Mr. Bullard signaled he wasn’t particularly alarmed by a decline in labor force participation, saying it appears at the right level given current demographics.
And, via a nice Wall Street Journal interview with San Francisco President John WIlliams by Jon Hilsenrath:
We’re still working hard on this issue of employment-to-population. Everybody is struggling with the puzzle of why the employment-to-population ratio has stayed low. To what extent are movements in labor force participation structural or cyclical? And to what extent can monetary policy have an influence on those developments? I think the majority of the decline in the participation rate is due to structural factors related to the aging of the population and people going into disability. Very few people come back into the labor force from that. I do think part of it is cyclical. The data in the next year or so are going to inform us better about what is the trend.
With each passing month policymakers are increasingly comfortable taking the unemployment rate at face value. That means they increasingly expect the inflation numbers to pick up. Back to Williams:
As the unemployment rate continues to come down, utilization continues to go up, as the economy continues to improve, I would expect the underlying inflation rate to track back towards 2%.
But he clearly recognizes the potential for inflation to remain low:
The second question is why is inflation so low? To what extent does it reflect just some transitory influences, such as health care costs, and to what extent is it really reflecting a persistent ongoing inflation trend that is too low? And again how can monetary policy affect that? We’re in this world where inflation doesn’t move around a lot around 2%. It has become hard to model and to know exactly what are the factors causing inflation to be too low and which are the ones that are going to help bring it back to 2%. That gets to the downside risk question. If inflation does stay stubbornly low, that obviously is an argument for more monetary accommodation than otherwise.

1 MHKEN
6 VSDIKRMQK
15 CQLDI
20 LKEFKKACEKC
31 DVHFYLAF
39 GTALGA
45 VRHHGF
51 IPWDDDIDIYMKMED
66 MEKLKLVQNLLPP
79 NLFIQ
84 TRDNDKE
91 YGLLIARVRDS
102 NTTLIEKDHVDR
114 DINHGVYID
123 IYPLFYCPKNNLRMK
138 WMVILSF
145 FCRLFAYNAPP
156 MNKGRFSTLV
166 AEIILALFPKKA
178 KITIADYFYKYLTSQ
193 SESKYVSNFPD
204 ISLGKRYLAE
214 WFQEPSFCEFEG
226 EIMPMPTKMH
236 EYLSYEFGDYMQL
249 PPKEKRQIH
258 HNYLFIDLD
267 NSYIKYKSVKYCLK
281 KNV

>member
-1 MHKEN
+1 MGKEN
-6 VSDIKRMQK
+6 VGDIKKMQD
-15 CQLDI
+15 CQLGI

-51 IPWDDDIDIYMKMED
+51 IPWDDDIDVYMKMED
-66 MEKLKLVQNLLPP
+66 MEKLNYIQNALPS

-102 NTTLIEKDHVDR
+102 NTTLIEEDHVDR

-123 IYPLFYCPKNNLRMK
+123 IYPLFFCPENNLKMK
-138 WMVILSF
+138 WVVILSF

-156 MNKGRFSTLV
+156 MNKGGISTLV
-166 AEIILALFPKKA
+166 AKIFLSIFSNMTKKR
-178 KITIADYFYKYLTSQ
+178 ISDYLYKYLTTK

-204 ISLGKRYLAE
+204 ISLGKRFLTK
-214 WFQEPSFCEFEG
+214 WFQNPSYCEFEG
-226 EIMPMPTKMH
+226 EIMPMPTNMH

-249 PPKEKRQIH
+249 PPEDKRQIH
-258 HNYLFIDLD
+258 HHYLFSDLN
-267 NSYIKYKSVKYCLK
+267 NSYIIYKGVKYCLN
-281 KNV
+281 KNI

Likewise, Bullard shares these concerns:
Mr. Bullard said he continues to watch inflation closely, saying it should rise as the economy picks up and the jobless rate continues to fall. But the central banker added he wants to actually see that rise come to fruition as the Fed assesses further tapering of its bond-buying.
“If inflation stepped lower in a clear way, I think that would give me some pause,” Mr. Bullard said. “I’m looking for signs inflation is going to come back.”
So where does this leave us? First of all, I think the Evans rule is already for all intents and purposes defunct. The unemployment rate is just a hair away from 6.5%, and the Fed has no intention of considering raising rates anytime soon. Second, there probably isn’t a replacement for the Evans rule in the works. Bullard:
He expects the Fed for now to hold its threshold for unemployment at 6.5%. The Fed has said it won’t increase interest rates until the jobless rate falls below that level so long as inflation stays contained.
“Moving (thresholds) around too much is likely to damage our credibility,” Mr. Bullard said
And Williams on not setting a lower bound for inflation:
My view is the current [Fed policy] statement does a good job of capturing the fact that once unemployment gets below 6.5%, then obviously we’ll be taking seriously what is happening in inflation, we will be looking at what is happening with employment and growth and everything, and then we’ll be judging what is the appropriate stance of policy. It just gets very complicated quickly when you start adding more and more clauses about what conditions would you or would you not raise interest rates. Unfortunately, that is the game we’re playing … the FOMC statement has gotten awfully long. It has gotten awfully complicated. The statement is probably better used to try to emphasize the key points as opposed to trying to explain everything in our thinking.